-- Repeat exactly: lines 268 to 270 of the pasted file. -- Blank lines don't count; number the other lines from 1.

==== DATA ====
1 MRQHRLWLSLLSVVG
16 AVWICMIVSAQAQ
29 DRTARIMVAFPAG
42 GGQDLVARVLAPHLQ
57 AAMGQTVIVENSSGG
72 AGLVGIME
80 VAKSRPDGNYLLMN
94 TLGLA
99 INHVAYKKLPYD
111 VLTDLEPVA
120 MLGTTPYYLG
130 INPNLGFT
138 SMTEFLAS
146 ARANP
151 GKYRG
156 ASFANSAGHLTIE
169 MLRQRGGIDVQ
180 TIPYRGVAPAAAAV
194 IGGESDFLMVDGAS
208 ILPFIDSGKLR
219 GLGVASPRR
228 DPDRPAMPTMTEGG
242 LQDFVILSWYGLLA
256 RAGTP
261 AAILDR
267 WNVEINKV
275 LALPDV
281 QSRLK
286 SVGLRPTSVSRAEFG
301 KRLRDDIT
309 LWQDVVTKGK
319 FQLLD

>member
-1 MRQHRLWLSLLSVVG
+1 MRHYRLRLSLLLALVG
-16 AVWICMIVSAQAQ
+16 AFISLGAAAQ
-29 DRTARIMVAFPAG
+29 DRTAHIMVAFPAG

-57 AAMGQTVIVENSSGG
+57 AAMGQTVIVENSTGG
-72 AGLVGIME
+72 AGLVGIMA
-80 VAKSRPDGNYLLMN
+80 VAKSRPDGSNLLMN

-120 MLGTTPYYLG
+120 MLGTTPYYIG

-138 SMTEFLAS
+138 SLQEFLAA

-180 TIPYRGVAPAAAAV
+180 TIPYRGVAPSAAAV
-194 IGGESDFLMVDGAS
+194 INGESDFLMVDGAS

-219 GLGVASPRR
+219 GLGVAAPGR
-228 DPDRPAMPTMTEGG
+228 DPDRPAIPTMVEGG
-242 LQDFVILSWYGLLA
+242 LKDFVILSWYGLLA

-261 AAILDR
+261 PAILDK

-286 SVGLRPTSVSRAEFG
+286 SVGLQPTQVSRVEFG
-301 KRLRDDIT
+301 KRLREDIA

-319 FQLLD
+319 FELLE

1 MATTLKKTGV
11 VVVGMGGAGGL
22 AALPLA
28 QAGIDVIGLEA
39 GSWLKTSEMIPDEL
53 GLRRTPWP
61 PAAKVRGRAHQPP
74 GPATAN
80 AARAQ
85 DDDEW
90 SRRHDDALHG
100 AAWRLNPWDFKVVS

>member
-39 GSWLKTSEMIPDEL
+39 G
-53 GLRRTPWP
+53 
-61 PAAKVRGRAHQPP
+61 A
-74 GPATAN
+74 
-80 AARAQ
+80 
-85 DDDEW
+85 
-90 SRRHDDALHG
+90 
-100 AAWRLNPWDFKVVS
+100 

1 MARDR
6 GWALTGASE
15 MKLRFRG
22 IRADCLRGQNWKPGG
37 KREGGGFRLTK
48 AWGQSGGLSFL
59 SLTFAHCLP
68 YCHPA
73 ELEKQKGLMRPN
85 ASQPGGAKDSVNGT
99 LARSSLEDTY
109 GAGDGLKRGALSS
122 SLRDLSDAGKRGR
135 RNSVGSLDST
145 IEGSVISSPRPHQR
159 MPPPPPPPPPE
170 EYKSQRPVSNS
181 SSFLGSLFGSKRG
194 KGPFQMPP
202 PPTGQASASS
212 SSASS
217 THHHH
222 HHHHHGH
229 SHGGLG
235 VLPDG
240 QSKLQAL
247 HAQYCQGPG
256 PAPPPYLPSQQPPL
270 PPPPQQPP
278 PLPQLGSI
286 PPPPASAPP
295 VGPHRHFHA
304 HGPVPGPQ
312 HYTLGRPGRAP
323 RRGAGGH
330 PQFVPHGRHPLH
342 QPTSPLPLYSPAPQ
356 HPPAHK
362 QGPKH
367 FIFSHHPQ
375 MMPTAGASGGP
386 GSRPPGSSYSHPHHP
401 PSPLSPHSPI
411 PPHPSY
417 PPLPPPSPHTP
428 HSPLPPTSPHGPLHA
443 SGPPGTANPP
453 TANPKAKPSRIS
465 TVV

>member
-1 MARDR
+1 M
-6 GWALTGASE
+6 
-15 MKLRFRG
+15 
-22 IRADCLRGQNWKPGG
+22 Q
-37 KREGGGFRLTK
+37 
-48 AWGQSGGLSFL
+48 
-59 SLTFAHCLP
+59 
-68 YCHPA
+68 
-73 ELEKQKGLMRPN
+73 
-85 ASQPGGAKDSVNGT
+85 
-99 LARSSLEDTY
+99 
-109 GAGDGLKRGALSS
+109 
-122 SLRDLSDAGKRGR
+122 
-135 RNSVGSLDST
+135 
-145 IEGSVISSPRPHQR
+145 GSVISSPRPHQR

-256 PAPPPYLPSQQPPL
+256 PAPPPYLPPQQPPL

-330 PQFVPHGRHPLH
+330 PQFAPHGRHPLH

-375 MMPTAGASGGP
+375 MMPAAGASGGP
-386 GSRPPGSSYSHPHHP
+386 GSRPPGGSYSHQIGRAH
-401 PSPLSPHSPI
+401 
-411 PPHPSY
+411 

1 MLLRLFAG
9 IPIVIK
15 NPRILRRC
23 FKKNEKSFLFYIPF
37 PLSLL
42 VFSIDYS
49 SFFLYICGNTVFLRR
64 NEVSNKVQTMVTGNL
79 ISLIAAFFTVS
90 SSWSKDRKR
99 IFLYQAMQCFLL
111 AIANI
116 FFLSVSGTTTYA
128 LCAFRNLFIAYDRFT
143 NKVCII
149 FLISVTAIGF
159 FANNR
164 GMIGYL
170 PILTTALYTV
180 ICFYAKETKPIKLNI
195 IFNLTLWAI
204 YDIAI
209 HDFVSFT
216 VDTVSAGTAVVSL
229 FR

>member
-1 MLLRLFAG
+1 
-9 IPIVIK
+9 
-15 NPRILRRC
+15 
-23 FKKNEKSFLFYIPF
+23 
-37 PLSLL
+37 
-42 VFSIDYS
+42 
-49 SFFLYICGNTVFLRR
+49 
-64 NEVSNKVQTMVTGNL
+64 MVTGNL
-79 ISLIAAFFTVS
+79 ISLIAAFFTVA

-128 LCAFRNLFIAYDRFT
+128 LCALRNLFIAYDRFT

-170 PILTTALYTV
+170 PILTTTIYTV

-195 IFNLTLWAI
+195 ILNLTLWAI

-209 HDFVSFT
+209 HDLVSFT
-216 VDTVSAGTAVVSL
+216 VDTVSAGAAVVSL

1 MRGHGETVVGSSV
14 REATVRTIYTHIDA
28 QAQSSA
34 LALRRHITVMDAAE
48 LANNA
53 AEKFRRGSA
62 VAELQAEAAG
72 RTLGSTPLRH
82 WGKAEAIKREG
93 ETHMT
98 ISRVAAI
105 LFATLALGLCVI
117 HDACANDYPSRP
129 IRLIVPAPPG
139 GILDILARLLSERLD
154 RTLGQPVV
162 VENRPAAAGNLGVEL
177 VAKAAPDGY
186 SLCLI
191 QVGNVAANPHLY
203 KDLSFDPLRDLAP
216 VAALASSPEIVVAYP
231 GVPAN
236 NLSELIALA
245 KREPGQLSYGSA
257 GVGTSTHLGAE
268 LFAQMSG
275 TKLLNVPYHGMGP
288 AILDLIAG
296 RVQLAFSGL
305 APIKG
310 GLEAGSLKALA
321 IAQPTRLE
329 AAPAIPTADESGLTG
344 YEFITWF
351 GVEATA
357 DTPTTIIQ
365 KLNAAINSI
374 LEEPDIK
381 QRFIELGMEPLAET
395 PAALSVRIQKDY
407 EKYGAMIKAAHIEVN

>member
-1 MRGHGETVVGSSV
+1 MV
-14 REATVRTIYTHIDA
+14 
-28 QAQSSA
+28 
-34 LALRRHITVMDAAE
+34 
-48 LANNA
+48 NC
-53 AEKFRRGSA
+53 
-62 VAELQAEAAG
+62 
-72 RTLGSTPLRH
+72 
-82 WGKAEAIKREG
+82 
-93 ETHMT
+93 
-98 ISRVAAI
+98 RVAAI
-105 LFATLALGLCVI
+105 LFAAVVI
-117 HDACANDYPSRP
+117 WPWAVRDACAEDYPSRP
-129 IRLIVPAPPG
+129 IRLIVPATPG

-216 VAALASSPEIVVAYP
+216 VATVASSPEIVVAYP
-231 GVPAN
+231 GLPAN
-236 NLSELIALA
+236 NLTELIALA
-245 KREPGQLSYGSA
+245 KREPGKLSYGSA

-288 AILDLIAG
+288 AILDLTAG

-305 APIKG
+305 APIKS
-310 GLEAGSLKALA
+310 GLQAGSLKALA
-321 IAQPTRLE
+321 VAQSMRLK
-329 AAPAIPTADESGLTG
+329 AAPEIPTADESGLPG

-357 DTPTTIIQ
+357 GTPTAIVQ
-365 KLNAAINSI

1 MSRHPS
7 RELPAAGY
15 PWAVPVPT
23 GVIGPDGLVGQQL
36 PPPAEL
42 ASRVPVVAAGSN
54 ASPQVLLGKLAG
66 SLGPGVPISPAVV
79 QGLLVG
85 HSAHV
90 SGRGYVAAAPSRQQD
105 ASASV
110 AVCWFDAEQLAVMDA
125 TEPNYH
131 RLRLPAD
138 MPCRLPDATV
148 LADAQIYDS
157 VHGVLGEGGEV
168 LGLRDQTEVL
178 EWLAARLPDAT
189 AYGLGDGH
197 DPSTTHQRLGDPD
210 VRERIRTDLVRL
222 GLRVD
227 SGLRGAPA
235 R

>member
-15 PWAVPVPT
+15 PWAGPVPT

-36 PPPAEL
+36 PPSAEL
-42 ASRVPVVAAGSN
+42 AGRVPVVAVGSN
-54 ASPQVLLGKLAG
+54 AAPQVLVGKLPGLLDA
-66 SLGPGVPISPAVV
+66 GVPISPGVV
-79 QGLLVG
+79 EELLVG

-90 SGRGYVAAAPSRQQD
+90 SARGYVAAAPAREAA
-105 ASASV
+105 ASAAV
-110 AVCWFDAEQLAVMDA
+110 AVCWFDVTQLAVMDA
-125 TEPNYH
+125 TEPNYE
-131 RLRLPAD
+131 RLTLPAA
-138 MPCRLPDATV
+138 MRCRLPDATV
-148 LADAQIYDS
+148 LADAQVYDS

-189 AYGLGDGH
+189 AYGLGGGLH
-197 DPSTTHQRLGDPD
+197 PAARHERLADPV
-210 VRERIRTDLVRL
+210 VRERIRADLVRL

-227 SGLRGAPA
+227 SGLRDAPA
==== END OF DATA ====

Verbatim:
257 GVGTSTHLGAE
268 LFAQMSG
275 TKLLNVPYHGMGP